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What are hybrid skills and hybrid jobs?

by Emily Gorsky

The rapid advancement of technology and digitalisation over the last few years has heavily impacted the professional landscape. The way we are expected to work is changing in ways that most of us never thought possible.

Just a few decades ago, developing a handful of inter-related skills was all that was required to succeed in any given role. But today, we’re seeing a greater instance of hybrid jobs—jobs that require two different sets of skills.

A study by the Pew Research Center found that professions requiring a combination of social and analytical skills were in higher demand and pay a higher salary than those that only require technical abilities.

The rest of the world, including Australia, have quickly caught on to the benefits of hiring candidates who possess a wide range of skills, which is why having a hybrid skillset can be very valuable for today’s job seeker.

Let’s take a closer look at what hybrid jobs and skills are and how they might appear in the context of the modern workplace.

The hybrid skills that tomorrow’s jobs will require

Research conducted by analytics software company, Burning Glass Technologies, defines hybrid jobs as those that are specialist technical roles that also require skills from different fields, including business, design, and user experience. They can also include soft skills such as interpersonal communication and experience working in a collaborative team environment.

According to their 2019 report, these types of jobs are growing at double the rate of the overall job market. Hybrid job salaries are 20-40% higher. Hybrid jobs are not limited to tech roles; they can be found in almost any industry.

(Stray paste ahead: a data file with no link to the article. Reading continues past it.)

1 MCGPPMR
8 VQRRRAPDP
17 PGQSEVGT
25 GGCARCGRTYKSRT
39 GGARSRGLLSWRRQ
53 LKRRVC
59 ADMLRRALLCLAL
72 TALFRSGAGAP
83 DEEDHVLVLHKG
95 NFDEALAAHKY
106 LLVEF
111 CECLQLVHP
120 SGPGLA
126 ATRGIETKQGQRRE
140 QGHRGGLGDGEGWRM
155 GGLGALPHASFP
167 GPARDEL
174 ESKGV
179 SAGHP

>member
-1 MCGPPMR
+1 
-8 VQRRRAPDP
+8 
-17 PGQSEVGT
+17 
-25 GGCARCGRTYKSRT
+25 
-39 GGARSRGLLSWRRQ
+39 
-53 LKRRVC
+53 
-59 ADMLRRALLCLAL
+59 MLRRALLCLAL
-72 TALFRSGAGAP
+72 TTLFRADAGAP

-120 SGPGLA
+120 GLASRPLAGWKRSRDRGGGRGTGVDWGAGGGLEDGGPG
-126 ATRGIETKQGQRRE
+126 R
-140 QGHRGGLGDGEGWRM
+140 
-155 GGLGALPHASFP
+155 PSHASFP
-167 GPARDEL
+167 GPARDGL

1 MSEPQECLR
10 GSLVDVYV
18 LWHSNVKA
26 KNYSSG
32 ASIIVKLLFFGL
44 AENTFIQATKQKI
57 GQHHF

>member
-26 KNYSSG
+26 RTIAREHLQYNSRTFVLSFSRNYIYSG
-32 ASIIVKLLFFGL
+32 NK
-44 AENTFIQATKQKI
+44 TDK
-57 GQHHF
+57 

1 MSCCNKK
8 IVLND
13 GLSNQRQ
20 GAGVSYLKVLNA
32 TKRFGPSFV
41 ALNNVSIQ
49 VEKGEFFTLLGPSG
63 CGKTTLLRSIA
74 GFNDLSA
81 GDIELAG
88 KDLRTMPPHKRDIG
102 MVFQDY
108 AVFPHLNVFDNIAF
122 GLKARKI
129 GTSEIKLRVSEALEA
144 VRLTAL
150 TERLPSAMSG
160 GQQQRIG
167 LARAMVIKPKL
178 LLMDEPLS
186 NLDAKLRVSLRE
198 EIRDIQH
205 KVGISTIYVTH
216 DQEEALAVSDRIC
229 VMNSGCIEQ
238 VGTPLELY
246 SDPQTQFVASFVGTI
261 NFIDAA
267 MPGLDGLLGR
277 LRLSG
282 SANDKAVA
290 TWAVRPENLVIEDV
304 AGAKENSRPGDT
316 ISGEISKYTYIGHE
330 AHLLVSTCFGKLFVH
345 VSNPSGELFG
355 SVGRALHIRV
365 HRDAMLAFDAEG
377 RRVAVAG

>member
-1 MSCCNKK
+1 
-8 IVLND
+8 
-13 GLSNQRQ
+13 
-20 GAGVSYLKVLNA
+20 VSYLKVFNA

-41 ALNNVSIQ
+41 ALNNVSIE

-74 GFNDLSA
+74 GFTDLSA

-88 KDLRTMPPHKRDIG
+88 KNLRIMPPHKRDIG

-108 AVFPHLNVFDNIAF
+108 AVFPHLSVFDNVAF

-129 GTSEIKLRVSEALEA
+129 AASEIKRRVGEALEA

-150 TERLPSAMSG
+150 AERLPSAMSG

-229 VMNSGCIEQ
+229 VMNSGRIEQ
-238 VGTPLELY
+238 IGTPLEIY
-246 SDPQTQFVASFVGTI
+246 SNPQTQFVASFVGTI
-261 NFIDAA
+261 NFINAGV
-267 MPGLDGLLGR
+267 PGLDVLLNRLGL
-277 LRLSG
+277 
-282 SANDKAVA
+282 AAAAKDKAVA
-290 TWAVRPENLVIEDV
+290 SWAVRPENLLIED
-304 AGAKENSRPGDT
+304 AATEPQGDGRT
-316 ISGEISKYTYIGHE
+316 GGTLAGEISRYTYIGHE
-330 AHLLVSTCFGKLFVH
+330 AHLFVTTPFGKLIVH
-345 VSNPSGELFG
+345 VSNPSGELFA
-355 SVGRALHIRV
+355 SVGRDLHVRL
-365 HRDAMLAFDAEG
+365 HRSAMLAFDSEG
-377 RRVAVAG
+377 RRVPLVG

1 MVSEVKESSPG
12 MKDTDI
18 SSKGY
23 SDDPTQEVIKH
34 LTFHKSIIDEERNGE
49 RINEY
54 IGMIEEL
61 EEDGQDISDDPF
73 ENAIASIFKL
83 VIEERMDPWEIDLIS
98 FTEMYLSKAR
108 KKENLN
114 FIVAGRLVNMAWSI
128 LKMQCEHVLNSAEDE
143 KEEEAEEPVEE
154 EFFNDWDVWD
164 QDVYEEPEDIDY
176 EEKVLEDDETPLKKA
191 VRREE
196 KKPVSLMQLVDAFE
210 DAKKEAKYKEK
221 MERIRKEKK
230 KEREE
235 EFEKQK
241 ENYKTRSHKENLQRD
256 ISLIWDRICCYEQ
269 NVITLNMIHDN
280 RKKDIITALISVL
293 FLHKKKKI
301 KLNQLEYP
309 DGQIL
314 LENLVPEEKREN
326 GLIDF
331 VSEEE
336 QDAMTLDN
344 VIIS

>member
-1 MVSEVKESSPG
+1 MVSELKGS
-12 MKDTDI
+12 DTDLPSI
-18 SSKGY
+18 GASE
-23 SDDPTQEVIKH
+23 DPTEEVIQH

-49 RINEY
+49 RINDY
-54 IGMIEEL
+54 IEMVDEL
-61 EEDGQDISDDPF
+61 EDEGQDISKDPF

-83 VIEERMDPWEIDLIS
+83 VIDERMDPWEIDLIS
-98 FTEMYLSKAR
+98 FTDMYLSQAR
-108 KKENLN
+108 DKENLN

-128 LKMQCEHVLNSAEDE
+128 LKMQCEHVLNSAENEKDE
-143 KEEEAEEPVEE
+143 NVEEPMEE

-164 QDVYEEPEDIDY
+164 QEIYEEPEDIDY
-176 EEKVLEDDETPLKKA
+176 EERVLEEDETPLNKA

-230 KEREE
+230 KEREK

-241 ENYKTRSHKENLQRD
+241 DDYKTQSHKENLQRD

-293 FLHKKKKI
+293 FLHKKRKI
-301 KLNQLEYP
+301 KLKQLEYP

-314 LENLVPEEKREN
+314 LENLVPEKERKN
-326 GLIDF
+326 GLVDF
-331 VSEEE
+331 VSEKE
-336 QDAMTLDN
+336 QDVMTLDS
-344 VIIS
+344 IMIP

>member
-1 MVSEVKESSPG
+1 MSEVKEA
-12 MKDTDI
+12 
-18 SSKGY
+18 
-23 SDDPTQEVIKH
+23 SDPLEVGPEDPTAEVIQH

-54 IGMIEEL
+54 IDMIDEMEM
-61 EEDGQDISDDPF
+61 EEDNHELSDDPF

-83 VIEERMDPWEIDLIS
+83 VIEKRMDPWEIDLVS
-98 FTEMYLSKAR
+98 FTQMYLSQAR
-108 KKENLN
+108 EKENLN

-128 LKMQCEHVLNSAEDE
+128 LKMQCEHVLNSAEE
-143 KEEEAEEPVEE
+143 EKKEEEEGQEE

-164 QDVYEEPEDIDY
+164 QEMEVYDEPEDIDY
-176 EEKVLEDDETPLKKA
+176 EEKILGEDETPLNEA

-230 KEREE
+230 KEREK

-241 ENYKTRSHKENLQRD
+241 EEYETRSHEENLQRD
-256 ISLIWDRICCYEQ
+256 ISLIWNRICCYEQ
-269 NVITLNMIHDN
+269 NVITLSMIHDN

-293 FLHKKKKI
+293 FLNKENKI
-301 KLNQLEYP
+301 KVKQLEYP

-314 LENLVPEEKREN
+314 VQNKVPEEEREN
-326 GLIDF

Hybrid jobs are effectively immune to automation—they can only be performed by people, not machines. The research even shows that 42% of all jobs will be automated in the future, but only 12% of truly hybrid jobs can be automated.

Here are some hybrid skills that are becoming increasingly sought after:

  1. Experience with digital tools and digital technology
    Understanding how to use the latest digital tools is imperative to many professionals, even in fields outside of technology. For example, marketing managers with knowledge in SQL (Structured Query Language) can earn 41% more than those who do not know this programming language.

  2. Analytics and data
    High paying jobs in sales and customer service require knowledge in analytics and data interpretation.

    The availability of data in marketing and public relations has meant that the advertising industry now requires its workers to interpret and analyse data and apply it in a creative capacity.

  3. Business and management
    Business management is an important skill for IT professionals who want to stay competitive. One in three IT jobs ask for management and business skills, and professionals with these skills earn 19% more than purely technical roles.

    Jobs in computer science and data analytics now require strong writing and creative problem-solving skills, as well as teamwork skills and the ability to collaborate.

  4. Thinking like a creative
    Design experience is becoming well sought after in those who work in IT with 54% of jobs in this field requiring digital design skills. Roles in user experience or other types of design are seeing a 35% growth every year.

Are you ready for the rise of hybrid jobs?

Preparing for a hybrid job market means preparing for the future. Gaining the right skills and experience is vital to thrive in tomorrow’s workplace. If you’re ready to take the leap, Open Colleges’ online courses can provide you with the right knowledge to pursue a hybrid role in an industry you’re passionate about.

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